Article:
In his eloquent diatribe “How to Write About Africa,” published several years ago in Granta, the Kenyan writer Binyavanga Wainaina offers the following advice: “Never have a picture of a well-adjusted African on the cover of your book, or in it, unless that African has won the Nobel Prize. An AK-47, prominent ribs, naked breasts: use these.” He continues, “In your text, treat Africa as if it were one country…. Don’t get bogged down with precise descriptions. Africa is big: fifty-four countries, 900 million people who are too busy starving and dying and warring and emigrating to read your book.” Wainaina’s sarcastic suggestions point to a truth about writing on Africa: more often than not, it depicts the continent as nothing but a modern-day heart of darkness, where poverty, violence and disease overshadow the rest of human life and experience.
Of course, if writing about Africa seems preoccupied with poverty and violence, there is good reason for that: poverty and violence afflict the lives of millions of Africans. But Wainaina’s point–that writing about Africa deals with the continent as if poverty and violence were the only things to be found there–is a salient one. “Taboo subjects,” he reminds us, are not lurid acts but quotidian ones: “ordinary domestic scenes, love between Africans (unless a death is involved), references to African writers or intellectuals, mention of school-going children who are not suffering from yaws or Ebola fever or female genital mutilation.”
Wainaina lambastes Western writing about Africa, but as the literature of Africa is increasingly penned by Africans, it is worth considering how his criticisms might apply to native depictions of the “dark continent.” In two such books–Say You’re One of Them, by Uwem Akpan, and The Translator, by Daoud Hari–there is no shortage of poverty and violence. Akpan’s collection of short stories revolves around the lives of children facing situations of extreme hardship in countries like Nigeria, Kenya and Ethiopia. Hari’s book, a memoir, chronicles his work as a guide and translator for Western journalists and aid workers in Darfur from 2003 until Hari was granted asylum by the United States in 2007. Both books are first efforts from native writers who are making their debut at a time when the market is hungry for “authentic” indigenous voices (Akpan is Nigerian, and Hari is a member of the Zaghawa ethnic group, one of the tribes under attack by the Sudanese government). But though it is a welcome change finally to read African writers on African life, these books also share many of the flaws of their Western predecessors, betraying elements of the safari reportage that Wainaina justly criticizes.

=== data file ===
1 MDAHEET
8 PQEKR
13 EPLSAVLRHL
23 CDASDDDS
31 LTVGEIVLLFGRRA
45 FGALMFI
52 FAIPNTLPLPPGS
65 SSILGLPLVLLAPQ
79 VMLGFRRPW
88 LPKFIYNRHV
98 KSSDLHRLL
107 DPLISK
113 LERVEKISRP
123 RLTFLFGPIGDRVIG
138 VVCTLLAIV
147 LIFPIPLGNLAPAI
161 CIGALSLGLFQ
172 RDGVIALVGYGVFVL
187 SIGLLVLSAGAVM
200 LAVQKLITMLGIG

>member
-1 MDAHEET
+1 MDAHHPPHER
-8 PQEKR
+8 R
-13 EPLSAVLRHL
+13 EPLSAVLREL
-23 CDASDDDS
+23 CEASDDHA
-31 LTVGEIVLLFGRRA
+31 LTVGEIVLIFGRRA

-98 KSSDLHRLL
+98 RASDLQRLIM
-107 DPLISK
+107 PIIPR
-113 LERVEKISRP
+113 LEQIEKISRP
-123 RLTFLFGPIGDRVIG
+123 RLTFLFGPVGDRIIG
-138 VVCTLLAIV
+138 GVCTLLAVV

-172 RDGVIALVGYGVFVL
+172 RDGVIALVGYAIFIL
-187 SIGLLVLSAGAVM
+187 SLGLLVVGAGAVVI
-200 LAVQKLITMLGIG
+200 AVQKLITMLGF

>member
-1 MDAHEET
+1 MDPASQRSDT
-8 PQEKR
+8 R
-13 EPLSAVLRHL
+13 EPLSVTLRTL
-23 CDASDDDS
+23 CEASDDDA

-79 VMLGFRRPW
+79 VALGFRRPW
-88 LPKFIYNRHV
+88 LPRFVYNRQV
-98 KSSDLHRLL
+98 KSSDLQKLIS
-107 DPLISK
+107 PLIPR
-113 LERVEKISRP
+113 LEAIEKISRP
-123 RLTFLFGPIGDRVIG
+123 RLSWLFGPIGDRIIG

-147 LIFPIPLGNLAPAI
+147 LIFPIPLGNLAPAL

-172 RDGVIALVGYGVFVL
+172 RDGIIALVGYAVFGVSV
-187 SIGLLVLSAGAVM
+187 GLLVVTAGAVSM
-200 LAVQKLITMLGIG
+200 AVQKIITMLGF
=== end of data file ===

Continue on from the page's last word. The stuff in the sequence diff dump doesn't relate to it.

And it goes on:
Darfur has become a Western cause célèbre, and the fundamental facts of the conflict there–that the Sudanese government and its Janjaweed militias have undertaken the cleansing of various ethnic groups, and that this process has so far led to the deaths of at least 200,000 people and the displacement of 2.5 million more–are widely known. Hari’s account is the most recent in a wave of books and movies, several of them produced or promoted by such celebrity-cum-activists as Brad Pitt and Mia Farrow, that document atrocities in Sudan from the perspective of their victims. In The Translator, Hari recalls the chaos and destruction unleashed by the first government-sponsored Janjaweed attack on his village, which left many injured and dead, including a beloved older brother. Hari describes working as a scout in the early days of the conflict, when he often shuttled the homeless and wounded across the border to refugee camps in Chad, and discusses the many perils he confronted during his travels; these include his capture and torture by government security police while on assignment with Paul Salopek for National Geographic and, while assisting a British filmmaker, a near-death experience at the hands of rebels who mistook him for a spy.